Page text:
Water droplets cannot remain at a significant height, because then they will be carried away by the gas flow and evaporate. As a result, a relatively thin cloud of a large number of droplets is formed. The larger droplets in the central part of the droplet cloud are responsible for the local increase in the velocity of the gas flow around them, so droplets located at a greater distance from the axis tend not only to remain in the same plane as the larger droplets but also to be as close to them as possible. Thus, the cloud of droplets gathers into a flat cluster. The distance between the droplets is determined by the gas flow rate.

It is known that a droplet cluster continues to grow both due to the joining of peripheral small droplets and due to vapor condensation, which leads to an increase in the size of the central droplets. There comes a moment when the most massive droplets coalesce with the water layer and disappear. Typically, the diameter of the droplet increases at a rate of ∼ 1 μm/s, which limits the cluster lifetime to a few tens of seconds. However, for example, external infrared irradiation can completely suppress condensational growth and then the cluster lifetime is limited by the period of maintaining the right conditions (Dombrovsky et al., 2016, 2020).

The above description of cluster evolution is based on the concepts of gas dynamics. At the same time, it is known that evaporating water droplets have their own electric charge and therefore, the behavior of a droplet cluster can manifest the electrostatic interaction of droplets. It was shown by Fedorets et al. (2020a) that the parameters of the cluster are determined by aerodynamic forces and the presence of a small electric charge of water droplets is a minor factor. Note that electrical effects should be taken into account when analyzing the behavior of the hierarchical clusters (see the final paragraph).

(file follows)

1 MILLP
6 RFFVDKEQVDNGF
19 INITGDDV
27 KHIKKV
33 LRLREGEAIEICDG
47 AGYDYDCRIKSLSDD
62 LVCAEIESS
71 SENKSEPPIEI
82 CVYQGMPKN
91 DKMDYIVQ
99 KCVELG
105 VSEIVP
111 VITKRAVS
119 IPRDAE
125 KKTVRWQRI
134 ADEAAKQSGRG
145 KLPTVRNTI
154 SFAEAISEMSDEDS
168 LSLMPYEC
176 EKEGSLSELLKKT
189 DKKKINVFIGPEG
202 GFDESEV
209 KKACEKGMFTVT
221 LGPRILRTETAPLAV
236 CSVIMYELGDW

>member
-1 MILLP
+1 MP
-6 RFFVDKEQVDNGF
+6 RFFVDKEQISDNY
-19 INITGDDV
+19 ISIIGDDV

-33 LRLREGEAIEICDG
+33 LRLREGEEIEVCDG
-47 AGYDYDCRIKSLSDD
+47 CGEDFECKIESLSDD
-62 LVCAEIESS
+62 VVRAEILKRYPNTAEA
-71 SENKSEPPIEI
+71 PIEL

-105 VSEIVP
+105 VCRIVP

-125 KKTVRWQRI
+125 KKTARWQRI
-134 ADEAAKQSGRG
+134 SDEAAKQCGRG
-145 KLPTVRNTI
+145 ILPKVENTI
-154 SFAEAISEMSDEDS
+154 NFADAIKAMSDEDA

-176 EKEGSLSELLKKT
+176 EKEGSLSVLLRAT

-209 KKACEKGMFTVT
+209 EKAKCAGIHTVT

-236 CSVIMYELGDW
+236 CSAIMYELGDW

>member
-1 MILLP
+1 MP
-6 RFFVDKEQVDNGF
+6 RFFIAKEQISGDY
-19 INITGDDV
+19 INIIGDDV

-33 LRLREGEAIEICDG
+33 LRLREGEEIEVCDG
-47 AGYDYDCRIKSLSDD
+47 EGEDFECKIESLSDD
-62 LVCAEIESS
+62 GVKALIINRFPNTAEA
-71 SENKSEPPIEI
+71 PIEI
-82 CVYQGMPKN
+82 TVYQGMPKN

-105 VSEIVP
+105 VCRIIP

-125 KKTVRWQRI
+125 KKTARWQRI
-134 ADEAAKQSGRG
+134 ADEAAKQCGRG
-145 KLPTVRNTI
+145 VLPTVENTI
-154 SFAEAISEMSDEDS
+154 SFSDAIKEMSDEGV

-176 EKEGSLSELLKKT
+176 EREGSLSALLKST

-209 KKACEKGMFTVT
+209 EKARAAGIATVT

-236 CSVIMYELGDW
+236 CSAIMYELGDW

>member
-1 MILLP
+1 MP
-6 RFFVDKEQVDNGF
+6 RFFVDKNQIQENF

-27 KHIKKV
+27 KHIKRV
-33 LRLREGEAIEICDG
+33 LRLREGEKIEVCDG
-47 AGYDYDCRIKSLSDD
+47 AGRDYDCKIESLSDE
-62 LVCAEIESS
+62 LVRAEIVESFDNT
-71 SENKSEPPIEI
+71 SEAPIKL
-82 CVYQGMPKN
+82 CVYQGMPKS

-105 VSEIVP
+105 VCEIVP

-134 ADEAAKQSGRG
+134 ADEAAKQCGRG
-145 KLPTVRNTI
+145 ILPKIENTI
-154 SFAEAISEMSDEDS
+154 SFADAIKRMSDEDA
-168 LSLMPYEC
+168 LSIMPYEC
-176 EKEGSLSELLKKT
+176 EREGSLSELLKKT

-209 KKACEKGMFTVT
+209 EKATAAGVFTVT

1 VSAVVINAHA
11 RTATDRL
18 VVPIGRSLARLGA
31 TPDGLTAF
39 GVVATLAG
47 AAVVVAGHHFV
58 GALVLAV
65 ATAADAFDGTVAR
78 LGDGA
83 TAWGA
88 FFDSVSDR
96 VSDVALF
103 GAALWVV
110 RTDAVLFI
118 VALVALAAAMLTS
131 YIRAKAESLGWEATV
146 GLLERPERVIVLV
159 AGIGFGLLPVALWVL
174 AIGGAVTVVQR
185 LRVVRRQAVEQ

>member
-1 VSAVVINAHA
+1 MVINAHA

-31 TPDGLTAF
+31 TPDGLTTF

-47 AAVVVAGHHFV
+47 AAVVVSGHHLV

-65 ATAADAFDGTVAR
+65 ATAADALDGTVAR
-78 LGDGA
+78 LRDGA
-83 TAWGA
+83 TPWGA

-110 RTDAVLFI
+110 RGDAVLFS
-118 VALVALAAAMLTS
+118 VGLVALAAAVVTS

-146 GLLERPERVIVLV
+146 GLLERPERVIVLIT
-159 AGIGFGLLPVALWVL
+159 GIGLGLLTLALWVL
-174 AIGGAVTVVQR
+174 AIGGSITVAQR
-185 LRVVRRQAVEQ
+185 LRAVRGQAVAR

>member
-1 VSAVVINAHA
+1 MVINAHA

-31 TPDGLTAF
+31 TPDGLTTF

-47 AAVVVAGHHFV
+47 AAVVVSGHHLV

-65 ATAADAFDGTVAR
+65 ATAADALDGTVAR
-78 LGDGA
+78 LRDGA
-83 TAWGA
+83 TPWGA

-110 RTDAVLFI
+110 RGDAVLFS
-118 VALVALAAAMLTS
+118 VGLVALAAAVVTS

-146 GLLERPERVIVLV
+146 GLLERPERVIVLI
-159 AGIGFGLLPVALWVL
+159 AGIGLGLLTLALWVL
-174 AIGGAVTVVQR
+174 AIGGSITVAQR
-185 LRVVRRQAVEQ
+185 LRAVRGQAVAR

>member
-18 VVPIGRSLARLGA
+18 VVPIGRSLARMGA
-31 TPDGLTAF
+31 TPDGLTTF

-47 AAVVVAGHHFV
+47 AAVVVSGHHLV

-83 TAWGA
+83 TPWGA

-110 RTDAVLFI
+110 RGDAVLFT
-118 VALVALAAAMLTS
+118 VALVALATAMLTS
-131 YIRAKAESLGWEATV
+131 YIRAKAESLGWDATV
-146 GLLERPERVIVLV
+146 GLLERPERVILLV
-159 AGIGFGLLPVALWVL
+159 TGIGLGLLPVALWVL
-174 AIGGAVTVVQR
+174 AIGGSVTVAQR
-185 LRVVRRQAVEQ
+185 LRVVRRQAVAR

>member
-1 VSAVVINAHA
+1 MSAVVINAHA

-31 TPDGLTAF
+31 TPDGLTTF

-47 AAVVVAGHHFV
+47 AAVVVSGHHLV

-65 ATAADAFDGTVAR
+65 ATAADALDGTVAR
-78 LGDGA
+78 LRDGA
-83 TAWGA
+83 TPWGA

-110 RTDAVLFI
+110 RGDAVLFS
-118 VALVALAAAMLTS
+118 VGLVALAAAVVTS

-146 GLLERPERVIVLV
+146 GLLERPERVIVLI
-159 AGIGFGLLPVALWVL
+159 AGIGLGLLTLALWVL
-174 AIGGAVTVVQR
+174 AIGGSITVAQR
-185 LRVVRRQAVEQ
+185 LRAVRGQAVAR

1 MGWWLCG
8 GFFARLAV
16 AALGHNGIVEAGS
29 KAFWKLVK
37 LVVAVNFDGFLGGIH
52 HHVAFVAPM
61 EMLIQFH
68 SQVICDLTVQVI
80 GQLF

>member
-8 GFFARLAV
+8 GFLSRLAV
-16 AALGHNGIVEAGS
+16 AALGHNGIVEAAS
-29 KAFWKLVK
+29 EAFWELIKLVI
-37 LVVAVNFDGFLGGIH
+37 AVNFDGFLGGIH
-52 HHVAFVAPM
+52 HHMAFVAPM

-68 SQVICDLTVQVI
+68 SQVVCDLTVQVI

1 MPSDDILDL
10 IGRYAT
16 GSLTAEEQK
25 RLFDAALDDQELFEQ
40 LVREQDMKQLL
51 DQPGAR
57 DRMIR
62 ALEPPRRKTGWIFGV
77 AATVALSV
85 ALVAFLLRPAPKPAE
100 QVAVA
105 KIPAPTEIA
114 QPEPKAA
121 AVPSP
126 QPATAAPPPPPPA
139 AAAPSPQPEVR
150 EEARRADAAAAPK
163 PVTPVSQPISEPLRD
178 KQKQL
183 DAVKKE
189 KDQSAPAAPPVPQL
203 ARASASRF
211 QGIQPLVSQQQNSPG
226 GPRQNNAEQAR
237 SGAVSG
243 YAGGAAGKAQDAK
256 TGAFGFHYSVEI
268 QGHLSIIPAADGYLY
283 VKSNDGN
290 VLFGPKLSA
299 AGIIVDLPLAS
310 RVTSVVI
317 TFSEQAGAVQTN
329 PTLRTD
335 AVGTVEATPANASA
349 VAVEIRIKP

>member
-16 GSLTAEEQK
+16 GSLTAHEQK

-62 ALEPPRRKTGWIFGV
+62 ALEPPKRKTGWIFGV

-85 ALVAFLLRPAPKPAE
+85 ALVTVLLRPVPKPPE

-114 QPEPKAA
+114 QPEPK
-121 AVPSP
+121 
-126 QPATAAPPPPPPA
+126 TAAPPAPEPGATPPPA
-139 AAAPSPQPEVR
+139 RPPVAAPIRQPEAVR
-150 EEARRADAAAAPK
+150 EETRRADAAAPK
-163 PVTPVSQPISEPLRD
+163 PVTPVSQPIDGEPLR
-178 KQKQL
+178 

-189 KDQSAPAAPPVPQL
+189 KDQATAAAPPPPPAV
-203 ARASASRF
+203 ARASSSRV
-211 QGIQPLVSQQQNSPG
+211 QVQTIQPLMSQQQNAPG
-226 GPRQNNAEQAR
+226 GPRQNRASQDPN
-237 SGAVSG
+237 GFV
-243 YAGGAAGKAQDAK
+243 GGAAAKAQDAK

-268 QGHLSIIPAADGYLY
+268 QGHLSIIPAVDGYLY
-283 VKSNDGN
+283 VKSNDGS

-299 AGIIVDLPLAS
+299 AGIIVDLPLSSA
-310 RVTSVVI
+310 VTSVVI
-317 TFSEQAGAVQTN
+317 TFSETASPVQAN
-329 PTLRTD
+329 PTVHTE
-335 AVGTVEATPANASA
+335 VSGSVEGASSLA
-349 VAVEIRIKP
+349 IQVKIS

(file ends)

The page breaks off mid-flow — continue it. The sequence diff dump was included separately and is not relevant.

It is interesting that the change in the properties of a thin surface layer of water, the variation of intensity of local heating of water, as well as the use of special devices for independently generating droplets placed above the heated area of the water surface can be used to obtain a wide variety of droplet clusters of different size, shape, structure, and behavior over time. For a general idea of the possible options, some amazing examples of such clusters are subsequently demonstrated.

It turns out that the droplet cluster is very sensitive to thermo-capillary flows in the thin surface layer of water below the cluster. These flows may form due to significant temperature gradients in the locally heated spot on the layer surface. A typical, relatively stable droplet cluster is only obtained with natural or specially added surfactants that suppress thermo-capillary flows. In Fedorets et al. (2020b), it was shown for the first time that, in the absence of surfactant, the ordinary cluster collapses and, at a certain stage of this process, an unusual ring-shaped cluster is formed. One of the images of this amazing cluster during the beginning of the formation of its second ring is shown in Fig. 4. A ring of droplets surrounds the toroidal vortex area. As a rule, only one ring is formed. However, it depends on the number of droplets in the cluster, and it is possible to form both an open ring (an arc if there are few droplets) and more than one ring if the number of droplets is large.

Photograph of a ring-shaped cluster being formed

Figure 4. Photograph of a ring-shaped cluster being formed